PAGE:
According to Jim Evrard, DNR research biologist, as published in “Duck Production and Harvest in St. Croix and Polk Counties Wisconsin” (2002), “As a result of a recent range expansion from the south, the Virginia opossum (Didelphis virginianus) appeared late in the study and was first reported in a road kill in 1990.”
Keep a sharp eye out for the opossum and you might be lucky enough to see one out and about looking for a bit of food. Their small even-spaced tracks in the sand or snow with the tail drag down between the paw prints point out the presence of this interesting creature.
A special showing of “Green Fire” will be held at the New Richmond’s Old Gem Theater on Thursday, Sept. 27, from 7-9 pm. This film is the first ever made about legendary environmentalist Aldo Leopold.
“Green Fire” highlights Leopold’s extraordinary career, tracing how he shaped and influenced the modern environmental movement, inspiring projects all over the country that connect people and the land. It is a film suitable for the entire family. A short narrative will be given prior to the showing with special guests invited. This special showing is sponsored by the Friends of the St. Croix Wetland Management District and is free and open to the public.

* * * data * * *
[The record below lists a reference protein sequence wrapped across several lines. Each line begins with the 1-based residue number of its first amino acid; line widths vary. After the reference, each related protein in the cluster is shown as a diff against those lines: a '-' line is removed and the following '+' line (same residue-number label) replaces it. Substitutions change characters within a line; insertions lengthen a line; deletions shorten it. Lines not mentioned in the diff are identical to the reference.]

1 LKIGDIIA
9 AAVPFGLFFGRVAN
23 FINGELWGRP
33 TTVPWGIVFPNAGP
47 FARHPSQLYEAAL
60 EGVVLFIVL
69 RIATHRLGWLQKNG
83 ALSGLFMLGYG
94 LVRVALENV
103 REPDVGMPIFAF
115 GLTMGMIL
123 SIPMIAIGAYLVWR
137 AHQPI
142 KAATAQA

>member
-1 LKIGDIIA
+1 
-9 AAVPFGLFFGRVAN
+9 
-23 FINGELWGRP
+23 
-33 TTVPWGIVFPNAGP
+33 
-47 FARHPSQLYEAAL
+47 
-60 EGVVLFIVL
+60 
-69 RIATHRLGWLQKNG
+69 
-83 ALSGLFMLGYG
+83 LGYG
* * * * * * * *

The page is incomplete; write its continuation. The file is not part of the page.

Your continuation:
On Saturday, Oct. 6, starting at 9 a.m. at the New Richmond Nature Center, located west of New Richmond on County Highway A (old highway 64), Jack Rasmussen, local conservationist, will provide a buckthorn and invasive species eradication demonstration.
Jack will provide insight into the identification of various invasive species including buckthorn and honeysuckle demonstrating and describing effective ways to control them. Jack will also answer any questions concerning a variety of aquatic invasive species you may have.